The only interesting thing I found out about (not open source related) on the puffbox blog here was that they do have a twitter account “UKlabour” (“Labour” was taken by the Irish Labour Party – ooh that must hurt!)


The Liberal Democrats website may not be as slick as The Conservatives but they do have a creative commons license on their site and appear to be the only party who talk about using open source software themselves:

Rugby based Open Source IT Consultancy credativ has been awarded a contract by the Liberal Democrats to provide server migration and support for its IT systems that are based on free open source software.

What the Liberal Democrats do have is John Pugh an MP who appears to know what he is talking about when it comes to open source software and open standards. Some great information on John Pugh on the Open Rights Group Wiki here

John Pugh as quoted on the Open Rights Group Wiki

Westminster Hall debate Government IT and Software Procurement 9 October 2007

… Four things ought to be avoided. The first is a lock-in, an indefinite commitment to a single proprietary solution—endless licensing renewal that the Government simply cannot get out of. Secondly, there must obviously be interoperability; its absence will always be a problem, because it limits the growth and integration of whatever software has been bought, as well as one’s choice of supplier. Thirdly, it is preferable to have access to the source code, so that if necessary people can understand what they have. Finally, it is extraordinarily helpful to have a good skills base on the client side, so that people know what they are dealing with.
On that basis, one would expect the Government to have made use of the growing British open-source software industry, which is by and large highly successful, although there are exceptions. It is successful in a number of operations known to all, such as eBay, Amazon, banks and stock exchanges and so on. …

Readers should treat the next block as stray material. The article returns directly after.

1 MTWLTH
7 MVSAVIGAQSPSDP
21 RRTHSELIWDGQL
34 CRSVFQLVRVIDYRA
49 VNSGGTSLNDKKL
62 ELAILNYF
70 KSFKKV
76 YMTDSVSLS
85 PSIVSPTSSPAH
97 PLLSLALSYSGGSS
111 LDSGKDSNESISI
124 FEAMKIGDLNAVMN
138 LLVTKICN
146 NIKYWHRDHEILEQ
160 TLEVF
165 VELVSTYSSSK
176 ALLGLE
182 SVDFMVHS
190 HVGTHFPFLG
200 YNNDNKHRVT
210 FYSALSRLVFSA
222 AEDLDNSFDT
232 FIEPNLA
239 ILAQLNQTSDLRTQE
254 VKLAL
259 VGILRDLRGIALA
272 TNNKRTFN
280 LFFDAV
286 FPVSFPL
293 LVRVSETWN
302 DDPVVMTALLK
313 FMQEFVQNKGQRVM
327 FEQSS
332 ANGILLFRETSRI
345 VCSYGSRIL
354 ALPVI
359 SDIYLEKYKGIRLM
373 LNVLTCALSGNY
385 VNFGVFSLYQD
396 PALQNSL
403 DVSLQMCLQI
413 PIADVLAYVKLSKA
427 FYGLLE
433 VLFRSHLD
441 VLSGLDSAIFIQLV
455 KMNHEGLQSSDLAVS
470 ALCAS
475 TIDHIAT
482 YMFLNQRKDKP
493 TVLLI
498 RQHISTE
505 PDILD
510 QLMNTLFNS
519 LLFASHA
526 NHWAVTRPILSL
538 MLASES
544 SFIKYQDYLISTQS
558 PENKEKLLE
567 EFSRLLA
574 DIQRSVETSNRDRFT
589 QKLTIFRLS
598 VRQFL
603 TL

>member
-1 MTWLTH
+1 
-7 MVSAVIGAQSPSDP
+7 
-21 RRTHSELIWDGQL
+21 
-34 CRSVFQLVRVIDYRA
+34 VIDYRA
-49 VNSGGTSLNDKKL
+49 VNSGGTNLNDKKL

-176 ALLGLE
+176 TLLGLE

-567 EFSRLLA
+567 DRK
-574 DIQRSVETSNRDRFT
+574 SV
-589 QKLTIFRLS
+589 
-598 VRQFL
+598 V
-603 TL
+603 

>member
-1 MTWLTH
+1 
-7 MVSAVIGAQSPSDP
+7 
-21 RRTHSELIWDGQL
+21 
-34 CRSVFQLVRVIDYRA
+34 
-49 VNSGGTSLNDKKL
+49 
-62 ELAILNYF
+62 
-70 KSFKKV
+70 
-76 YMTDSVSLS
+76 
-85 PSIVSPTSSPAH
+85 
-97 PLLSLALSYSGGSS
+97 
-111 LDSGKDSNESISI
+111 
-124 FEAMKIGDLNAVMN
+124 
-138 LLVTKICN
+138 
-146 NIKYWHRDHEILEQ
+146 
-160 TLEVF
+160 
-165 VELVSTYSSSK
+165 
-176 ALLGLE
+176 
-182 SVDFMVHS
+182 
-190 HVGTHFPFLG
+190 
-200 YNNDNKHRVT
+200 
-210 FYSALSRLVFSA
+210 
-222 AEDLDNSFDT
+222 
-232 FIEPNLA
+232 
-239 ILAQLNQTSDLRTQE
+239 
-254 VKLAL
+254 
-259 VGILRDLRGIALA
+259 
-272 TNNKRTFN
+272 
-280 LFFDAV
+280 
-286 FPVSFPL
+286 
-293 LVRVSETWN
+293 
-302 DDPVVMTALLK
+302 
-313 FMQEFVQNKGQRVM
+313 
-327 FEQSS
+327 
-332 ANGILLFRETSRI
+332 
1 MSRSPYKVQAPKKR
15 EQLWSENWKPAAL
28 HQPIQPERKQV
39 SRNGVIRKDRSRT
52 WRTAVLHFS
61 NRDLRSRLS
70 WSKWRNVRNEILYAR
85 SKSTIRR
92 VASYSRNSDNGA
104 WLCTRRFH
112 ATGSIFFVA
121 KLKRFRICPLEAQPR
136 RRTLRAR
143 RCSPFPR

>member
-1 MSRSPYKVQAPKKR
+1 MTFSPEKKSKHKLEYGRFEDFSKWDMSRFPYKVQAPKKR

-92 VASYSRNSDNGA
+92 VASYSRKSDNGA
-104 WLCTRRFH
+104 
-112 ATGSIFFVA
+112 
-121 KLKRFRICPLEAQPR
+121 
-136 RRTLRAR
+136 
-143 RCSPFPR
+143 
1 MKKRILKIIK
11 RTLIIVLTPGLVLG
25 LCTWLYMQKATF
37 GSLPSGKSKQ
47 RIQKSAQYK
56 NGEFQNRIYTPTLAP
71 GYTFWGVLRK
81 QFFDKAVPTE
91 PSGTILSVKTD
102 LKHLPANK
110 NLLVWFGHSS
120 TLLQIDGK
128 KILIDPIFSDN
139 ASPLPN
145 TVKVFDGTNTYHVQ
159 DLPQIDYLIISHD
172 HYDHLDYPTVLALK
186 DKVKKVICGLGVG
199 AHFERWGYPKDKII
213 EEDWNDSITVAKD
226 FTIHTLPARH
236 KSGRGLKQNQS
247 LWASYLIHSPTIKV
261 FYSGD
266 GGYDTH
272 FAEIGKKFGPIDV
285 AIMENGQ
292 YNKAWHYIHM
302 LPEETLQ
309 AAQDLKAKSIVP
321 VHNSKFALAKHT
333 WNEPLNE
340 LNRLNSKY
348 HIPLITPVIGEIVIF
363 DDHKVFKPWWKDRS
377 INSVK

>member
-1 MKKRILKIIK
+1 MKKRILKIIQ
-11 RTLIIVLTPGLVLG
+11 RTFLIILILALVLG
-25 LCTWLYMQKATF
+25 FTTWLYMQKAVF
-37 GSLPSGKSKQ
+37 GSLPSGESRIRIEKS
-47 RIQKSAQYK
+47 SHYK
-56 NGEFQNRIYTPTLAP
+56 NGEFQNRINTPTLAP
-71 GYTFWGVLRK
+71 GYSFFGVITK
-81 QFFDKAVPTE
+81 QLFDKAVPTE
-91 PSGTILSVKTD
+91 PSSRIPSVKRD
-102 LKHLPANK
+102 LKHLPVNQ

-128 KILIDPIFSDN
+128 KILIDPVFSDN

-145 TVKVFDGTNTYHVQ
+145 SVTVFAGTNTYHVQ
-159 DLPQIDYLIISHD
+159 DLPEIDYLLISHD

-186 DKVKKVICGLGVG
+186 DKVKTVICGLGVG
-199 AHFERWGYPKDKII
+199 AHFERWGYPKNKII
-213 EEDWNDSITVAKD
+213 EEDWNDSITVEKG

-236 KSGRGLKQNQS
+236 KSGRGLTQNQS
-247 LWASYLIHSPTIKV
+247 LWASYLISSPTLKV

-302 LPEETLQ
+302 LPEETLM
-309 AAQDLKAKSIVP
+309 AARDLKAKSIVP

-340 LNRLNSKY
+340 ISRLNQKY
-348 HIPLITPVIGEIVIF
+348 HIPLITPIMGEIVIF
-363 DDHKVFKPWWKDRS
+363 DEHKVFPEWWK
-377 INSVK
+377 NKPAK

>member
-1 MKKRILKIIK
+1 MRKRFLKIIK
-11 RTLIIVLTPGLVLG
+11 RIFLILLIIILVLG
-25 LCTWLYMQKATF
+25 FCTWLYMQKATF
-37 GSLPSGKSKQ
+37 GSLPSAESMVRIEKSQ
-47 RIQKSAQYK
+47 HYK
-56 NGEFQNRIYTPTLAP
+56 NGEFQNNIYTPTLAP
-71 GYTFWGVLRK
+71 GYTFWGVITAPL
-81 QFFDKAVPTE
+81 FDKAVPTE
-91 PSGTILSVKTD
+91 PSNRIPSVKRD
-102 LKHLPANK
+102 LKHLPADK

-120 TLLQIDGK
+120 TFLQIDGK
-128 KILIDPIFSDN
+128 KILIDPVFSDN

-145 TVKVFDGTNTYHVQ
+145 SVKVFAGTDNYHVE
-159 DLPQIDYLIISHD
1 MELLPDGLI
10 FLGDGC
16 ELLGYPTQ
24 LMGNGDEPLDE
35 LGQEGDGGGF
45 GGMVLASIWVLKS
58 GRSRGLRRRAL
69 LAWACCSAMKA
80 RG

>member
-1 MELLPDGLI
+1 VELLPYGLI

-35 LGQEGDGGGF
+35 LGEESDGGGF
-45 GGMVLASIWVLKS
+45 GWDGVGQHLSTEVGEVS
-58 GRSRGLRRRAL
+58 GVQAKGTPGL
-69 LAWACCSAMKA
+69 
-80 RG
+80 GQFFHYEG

More about John Pugh can be found at his website which runs on Joomla the open source CMS (Content Management System).

Bournemouth 2008: Vince Cable speech

We’ve got to stop the gravy train of management consultancy in government; stop questionable government IT projects like that for the NHS and insist that procurement is from the cheapest, open source; and take an axe to the overgrown thickets of quango land.

More here;show

Overall the main parties policies could be a lot clearer on open source and maybe in the run up to any election they will make more definate statements but for now I will continue to follow this area with interest.

Software freedom Day 2008 – This Saturday

FirefoxScreenSnapz009.jpg This Saturday is Software Freedom Day (Worldwide). From The Software Freedom Website:

Software Freedom Day is a global celebration and education of why transparent and sustainable technologies are now more important than ever. With over 200 teams in 60 countries participating, it is a fantastic event to get your schools and communities involved in. Go along to your local event or start your own event and meet a wide range of people, all working together to help ensure our freedoms are maintained by the technologies of tomorrow.

Locally to me the nearest event, I am aware of, is in Manchester organised by Manchester Free Software details here.

With family commitments I can not go to Manchester on Saturday but it makes me think about what I can do at a personnel level to promote free and open source software. I recently did an Infopoint ( at the Trentham Gardens (Stoke) Northern Computer Market. The purpose of an Infopoint is to promote free software by giving away copies of the Opendisc, and Linux Distros. I gave away mainly Ubuntu. Northern Computer Markets support this by offering free tables where they can. Althought the Infopoint projects website has not been updated for a while Infopoints are still active around the country often supported by local Linux User Groups.

Alan Cocks who is an active organiser of Infopoints and LUG member has also organised the Bracknell Software Freedom Day event details here. I would like to do another Infopoint in the near future possibly in Wolverhampton.